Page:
If the Nielsen ratings are anything to go by, it would appear that E! viewers are beginning to experience the onset of Caitlyn Jenner fatigue.
Episode two of Ms. Jenner's new series "I Am Cait" fell precipitously versus the July 26 premiere, as live-plus-same-day total viewers dove 53% to 1.29 million viewers, from 2.73 million, while half of the 18-to-49 rating disappeared.
Sunday night's sophomore episode eked out a 0.6 in the 18-to-49 demo, down from the opening night's 1.2 rating.
Each ratings point represents 1.27 million members of the demo. As such, the second installment of "I Am Cait" delivered just shy of 725,000 advertiser-coveted viewers, versus the 1.47 million who tuned in for the series premiere.
While a little erosion between the first episode and the second is expected -- the standard decline generally rests between minus-15% and minus-20% -- losing 50% of the demo in the course of a single week is cause for concern.
Not only is "I Am Cait" looking vulnerable, but the iffy showing in the anchor slot is destabilizing its lead-out. At 9 p.m., E!'s new docuseries "Stewarts & Hamiltons" suffered similar declines, falling 56% to 416,000 viewers while losing 75% of the demo (0.1 versus a 0.4 on July 26).
The sudden destabilization of the "I Am Cait" audience may be a function of simple overexposure. Diane Sawyer's exclusive "20/20" interview with Bruce Jenner, the first salvo in a meticulously planned media offensive, delivered 17.1 million viewers and a 5.2 rating on April 24, whereupon the PR machine really kicked into gear. The Twitter-melting Vanity Fair cover was followed in due course by Ms. Jenner's appearance in ABC's July 15 broadcast of the ESPY Awards, which aired a week before the "I Am Cait" premiere.
Then again, this summer has been absolutely unforgiving for new shows, unscripted or otherwise. Spike's big swing at an unscripted event series turfed out when the three-part "Tut" last month averaged a mere 1.54 million viewers and a 0.4 in the dollar demo. The sweaty months have been so difficult that four series are presently tied for the lead among scripted dramas; with an average draw of a 1.1 among adults 18-49, Fox's recently concluded "Wayward Pines," HBO's ad-free "True Detective" and CBS's "Zoo" and "Under the Dome" represent the best of a poorly-performing bunch.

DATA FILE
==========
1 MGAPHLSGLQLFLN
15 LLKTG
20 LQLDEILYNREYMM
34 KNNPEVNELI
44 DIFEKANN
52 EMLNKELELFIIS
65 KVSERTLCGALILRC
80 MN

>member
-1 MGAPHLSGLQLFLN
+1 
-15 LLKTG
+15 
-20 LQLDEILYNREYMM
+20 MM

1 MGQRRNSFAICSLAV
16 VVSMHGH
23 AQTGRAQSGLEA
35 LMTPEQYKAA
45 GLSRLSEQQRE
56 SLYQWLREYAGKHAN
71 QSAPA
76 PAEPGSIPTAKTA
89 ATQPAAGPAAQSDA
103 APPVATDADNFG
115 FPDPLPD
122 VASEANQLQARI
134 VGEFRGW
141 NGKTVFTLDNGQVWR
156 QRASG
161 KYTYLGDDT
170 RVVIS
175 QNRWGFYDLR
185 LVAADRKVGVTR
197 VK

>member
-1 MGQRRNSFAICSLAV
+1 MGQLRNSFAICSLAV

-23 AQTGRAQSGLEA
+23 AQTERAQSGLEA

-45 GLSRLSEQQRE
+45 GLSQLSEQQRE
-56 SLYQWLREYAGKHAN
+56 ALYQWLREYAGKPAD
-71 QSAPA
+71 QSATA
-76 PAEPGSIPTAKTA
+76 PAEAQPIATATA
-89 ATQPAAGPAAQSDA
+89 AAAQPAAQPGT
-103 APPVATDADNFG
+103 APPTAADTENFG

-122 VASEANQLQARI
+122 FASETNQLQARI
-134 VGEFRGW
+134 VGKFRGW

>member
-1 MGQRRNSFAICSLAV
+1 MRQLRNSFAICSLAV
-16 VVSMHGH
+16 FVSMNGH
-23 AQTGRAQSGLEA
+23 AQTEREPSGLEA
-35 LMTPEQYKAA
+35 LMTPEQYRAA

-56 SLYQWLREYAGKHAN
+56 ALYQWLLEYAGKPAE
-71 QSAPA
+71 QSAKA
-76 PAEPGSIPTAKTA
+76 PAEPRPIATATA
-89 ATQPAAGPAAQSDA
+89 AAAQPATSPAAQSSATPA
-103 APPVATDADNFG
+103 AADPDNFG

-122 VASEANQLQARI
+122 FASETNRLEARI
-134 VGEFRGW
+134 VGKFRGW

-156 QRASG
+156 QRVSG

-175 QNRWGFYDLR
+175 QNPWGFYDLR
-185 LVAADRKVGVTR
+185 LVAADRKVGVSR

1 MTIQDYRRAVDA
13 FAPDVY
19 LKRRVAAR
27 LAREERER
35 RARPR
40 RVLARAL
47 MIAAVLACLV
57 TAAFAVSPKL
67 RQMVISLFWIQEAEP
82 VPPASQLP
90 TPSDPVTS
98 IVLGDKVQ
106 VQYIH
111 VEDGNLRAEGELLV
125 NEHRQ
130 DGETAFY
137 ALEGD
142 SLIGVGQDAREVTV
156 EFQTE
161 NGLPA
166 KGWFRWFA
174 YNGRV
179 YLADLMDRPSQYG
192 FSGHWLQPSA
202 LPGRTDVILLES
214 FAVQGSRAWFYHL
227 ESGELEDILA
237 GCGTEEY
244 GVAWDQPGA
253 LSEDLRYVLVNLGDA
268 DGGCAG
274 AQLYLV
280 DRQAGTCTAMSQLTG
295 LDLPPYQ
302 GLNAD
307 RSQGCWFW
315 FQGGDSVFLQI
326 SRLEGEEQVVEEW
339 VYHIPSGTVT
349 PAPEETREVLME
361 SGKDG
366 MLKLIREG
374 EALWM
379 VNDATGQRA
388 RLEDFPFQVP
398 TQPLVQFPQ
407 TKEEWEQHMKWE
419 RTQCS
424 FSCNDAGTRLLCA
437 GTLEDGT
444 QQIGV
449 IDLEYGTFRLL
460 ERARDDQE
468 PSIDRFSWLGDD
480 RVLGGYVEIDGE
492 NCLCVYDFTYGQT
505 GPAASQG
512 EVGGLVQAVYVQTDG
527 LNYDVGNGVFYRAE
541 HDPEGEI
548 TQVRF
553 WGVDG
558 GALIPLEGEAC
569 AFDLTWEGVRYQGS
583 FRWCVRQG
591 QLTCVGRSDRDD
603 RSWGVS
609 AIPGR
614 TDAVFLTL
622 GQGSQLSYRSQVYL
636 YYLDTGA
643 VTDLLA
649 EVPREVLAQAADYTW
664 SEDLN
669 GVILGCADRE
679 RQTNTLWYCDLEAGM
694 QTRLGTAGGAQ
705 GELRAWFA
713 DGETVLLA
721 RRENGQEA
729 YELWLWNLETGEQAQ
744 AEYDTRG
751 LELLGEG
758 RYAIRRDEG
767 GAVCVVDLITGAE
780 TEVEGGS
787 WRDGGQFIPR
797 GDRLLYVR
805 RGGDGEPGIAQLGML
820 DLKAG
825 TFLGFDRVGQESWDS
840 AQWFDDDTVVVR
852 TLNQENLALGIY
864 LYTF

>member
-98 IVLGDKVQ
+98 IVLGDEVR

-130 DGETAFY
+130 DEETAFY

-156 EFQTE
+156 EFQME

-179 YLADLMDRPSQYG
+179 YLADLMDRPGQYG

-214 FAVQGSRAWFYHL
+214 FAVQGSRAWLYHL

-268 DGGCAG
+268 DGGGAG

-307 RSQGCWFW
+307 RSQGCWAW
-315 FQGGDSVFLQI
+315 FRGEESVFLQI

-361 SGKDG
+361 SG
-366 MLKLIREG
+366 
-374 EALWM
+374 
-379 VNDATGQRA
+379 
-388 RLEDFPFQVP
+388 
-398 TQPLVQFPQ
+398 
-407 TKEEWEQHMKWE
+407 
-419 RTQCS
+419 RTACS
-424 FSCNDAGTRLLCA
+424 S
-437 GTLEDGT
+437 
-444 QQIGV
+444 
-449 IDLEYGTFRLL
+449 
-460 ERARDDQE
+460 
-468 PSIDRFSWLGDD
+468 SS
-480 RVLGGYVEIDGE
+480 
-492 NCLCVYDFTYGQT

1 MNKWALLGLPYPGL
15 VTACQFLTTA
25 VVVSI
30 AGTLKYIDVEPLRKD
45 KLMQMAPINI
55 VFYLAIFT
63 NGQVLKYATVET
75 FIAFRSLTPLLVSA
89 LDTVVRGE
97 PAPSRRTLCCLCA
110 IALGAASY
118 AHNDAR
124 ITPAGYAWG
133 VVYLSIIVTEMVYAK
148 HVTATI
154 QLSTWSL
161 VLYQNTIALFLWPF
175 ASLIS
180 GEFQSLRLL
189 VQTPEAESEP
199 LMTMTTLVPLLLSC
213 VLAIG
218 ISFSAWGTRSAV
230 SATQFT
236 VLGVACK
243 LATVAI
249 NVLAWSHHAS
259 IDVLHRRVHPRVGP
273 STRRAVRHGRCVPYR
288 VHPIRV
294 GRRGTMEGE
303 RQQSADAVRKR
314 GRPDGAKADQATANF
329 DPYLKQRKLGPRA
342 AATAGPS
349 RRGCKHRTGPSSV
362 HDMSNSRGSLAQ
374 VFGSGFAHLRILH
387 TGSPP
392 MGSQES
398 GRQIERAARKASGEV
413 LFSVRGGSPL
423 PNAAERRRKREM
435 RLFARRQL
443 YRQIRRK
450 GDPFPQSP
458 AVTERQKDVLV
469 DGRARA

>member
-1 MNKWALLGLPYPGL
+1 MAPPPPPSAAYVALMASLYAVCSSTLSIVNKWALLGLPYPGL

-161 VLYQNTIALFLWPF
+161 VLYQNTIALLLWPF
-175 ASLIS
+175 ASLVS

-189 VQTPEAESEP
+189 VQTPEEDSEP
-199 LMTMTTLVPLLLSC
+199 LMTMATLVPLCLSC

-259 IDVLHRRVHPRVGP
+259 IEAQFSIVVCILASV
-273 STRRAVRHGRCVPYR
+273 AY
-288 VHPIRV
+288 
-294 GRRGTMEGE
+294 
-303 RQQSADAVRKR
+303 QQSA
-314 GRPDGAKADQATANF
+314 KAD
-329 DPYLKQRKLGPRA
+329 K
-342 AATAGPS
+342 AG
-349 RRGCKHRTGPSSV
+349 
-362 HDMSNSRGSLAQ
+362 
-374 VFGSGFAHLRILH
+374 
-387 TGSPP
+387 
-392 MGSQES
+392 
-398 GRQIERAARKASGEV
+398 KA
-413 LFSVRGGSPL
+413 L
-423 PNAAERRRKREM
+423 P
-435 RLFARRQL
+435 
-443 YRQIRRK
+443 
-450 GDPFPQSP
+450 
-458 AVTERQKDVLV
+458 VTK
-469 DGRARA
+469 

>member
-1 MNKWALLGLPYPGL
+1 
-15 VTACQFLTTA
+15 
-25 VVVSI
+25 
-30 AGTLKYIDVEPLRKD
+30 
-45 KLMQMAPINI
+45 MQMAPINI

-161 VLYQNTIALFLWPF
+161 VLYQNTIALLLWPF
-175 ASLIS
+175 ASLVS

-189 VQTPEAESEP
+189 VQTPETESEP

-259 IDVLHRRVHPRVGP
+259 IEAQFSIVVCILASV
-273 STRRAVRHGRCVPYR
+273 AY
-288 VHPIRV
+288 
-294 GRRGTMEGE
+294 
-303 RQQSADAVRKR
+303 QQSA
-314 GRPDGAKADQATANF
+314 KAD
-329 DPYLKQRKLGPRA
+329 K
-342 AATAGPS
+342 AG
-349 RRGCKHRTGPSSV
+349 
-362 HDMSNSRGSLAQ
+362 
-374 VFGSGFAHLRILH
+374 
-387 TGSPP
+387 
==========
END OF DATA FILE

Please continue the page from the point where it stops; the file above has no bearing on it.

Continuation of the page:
But for "Celebrity Family Feud," which closed out its first season on ABC with an average draw of a 2.0, summer TV's top performers are all long-running unscripted series. Tops among all comers is NBC's "America's Got Talent," which in its 10th season is averaging a robust 2.4 in the demo. Other overachievers include ABC's "The Bachelorette," which wrapped up its 11th campaign with a 2.0 average; CBS's ageless "Big Brother" (1.9) and NBC's "American Ninja Warrior" (1.9).
With exceptions such as Jon Stewart's final broadcast this Thursday, which will air right after Fox News Channel's presentation of an almost comically overstuffed Republican primary debate, the summer's last remaining hope for a big hit falls on the shoulders of AMC's "Fear the Walking Dead." The companion series to TV's top-rated scripted series staggers into America's living rooms on Sunday, Aug. 23.